Building your own Style

In October of 2016 I started publishing work out to Tableau Public, and when I started I didn’t give my personal “style guide” much thought. I would let the format, fonts, sizes and colors go where my mind wandered and didn’t give it a second thought. I look at my portfolio now and I cringe a little bit because of it, but the one thing it does show is growth. (Never delete anything from your Tableau Public profile! The growth is as important as the content)

In the last 3 months or so I’m been trying to build my own brand, or “House Style” as Mark Edwards put it once. If you are vizzing for a specific project (Viz for Social Good for example) there is generally a style guide for you to follow. For those times when you are vizzing for “fun” and you are interested in crafting your own style here are a few things you may consider.

The best testing ground that I have found is the Superstore Sales sample workbook that comes with your Tableau install. This workbook give you a little bit of everything and you can focus on the aesthetics not the structure as you build you style guide.

Titles and Texts

Font choices and and styles can be a bit overwhelming when you start formatting your vizzes, but one thing to bear in mind is that Tableau Public doesn’t support a ton of different font styles. You can safely choose from the “Tableau Family” of fonts or from the following list:

  • Arial
  • Comic Sans
  • Courier New
  • Georgia
  • Lucida San Unicode
  • Tahoma
  • Times New Roman
  • Trebuchet MS
  • Verdana

Anything else you risk being defaulted to the closest Serif or San Serif font available and the results may not be what you intended. If you want to use a font outside the “safe list” then you may want to create images in PowerPoint for your titles and texts, but bear in mind you will need something else for the rest of the text on your viz (axis/numbers, tooltips, etc)

If you are mixing fonts, be sure and check out this 10 tips from Canva on combining fonts.

Viz Styling

This can be played around with a bit, but in general there are some things you can try and make consistent. Here are a few small things to consider.

For line charts, do you use a thin line, a medium weight line or a thicker line? Dots for marks or no dots along the line?

For scatter charts (or circle charts), do you outline your circles? Do you adjust the transparency?

For bar charts, do you outline your bars? Do you adjust the spacing/size?

For area charts, do you outline you areas?

You get the idea, but there are lots of small formatting things you can do on a visualization that can help define your personal style.


By far this is where I struggle the most, and it is by far where I have spent the bulk of my time in trying to build my style guide (and it’s the one area that I’m not done creating yet). From the background colors, to the sheet colors, to the colors in the viz and the texts… there is a lot to consider and bring in to harmony.

First, let’s think about the scenarios that you may encounter in your viz.

  • Background Color(s) – White? Black? Shades of Grey? Something else? Different colors look differently on different backgrounds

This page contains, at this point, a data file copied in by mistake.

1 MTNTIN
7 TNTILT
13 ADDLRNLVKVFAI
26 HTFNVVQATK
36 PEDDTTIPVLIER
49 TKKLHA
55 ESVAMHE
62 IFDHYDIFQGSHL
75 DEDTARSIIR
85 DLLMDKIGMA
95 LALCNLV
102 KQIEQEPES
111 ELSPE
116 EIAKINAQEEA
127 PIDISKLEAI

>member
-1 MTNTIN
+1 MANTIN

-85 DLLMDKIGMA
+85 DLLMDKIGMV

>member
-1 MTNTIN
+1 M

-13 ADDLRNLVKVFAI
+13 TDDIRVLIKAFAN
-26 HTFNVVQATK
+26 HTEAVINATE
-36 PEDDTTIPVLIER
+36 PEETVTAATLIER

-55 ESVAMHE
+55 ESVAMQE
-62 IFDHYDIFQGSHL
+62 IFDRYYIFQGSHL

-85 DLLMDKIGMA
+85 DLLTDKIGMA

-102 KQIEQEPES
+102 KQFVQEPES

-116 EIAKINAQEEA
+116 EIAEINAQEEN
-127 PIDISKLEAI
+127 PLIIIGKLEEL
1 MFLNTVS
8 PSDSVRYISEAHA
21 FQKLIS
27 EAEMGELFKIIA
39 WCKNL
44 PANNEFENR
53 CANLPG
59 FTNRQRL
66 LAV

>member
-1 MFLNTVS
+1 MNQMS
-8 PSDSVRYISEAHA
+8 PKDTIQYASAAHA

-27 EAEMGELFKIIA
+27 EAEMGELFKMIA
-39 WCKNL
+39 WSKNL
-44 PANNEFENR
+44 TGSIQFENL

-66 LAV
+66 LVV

• Titles and Text colors – What will work to stand out, differentiate, but not “take over” the viz?
  • Base color – If you have a single line viz, a BAN, or just one measure that you are visualizing throughout the viz what will be your one consistent color?
  • Categorical colors – If you have dimensional values you are visualizing, what will be your categorical palette?
  • Sequential and Diverging colors – If you are visualizing sequential or diverging values, what will those palettes consist of?
  • Highlight colors – If you have a single value you want to emphasize, who color will highlight those?

Then… how do all those colors look together? It can be maddening!

Here are a few places you could start in regards to color:

Monochromatic – Taking a single hue and varying the tint you can generate a nice color palette to use.

Complementary – Complimentary color palettes take two colors, directly across the color wheel from one another. Examples include Red/Green, Blue/Orange and Yellow and Purple.

Analogous – Analogous palettes, or adjacent colors, are three colors next to each other on the color wheel, then by varying the tint you can come up with a larger palette

Triadic – Triadic palettes use a triangle to select three colors on the color wheel.

Tetradic – Tetradic palettes use a square to select four colors from the color wheel. It is worth noting, that these palettes can prove tough to make “look good”


These palettes were all created with the Paletton tool, which I highly recommend. Not only does it build your palettes fairly effortlessly, it can also check your palettes for color deficiency effectiveness.

If you want to do something a bit more custom, you can use images to build a truly custom color palette using Canva’s Color Palette Generator.

This tool can take any uploaded image and generate a really nice, 5 color, palette for you to use.

Once you land on a color palette, I would recommend building a custom palette within Tableau so that your colors are easily accessible.  For a detailed walk-through of creating a custom palette check out Tableau’s knowledge base.

Once you make notes of what you want for a style guide, start applying it to the Superstore Sample workbook. Keep playing with it until you are happy, and don’t be afraid to get some feedback from the community or from co-workers. If you want, I put together a simple template you are free to use, just click here.

In the end, your style guide with shift and evolve as you grow with the tool. don’t be afraid of the changes, embrace them!

Other thoughts or tips? Please share in the comments below!

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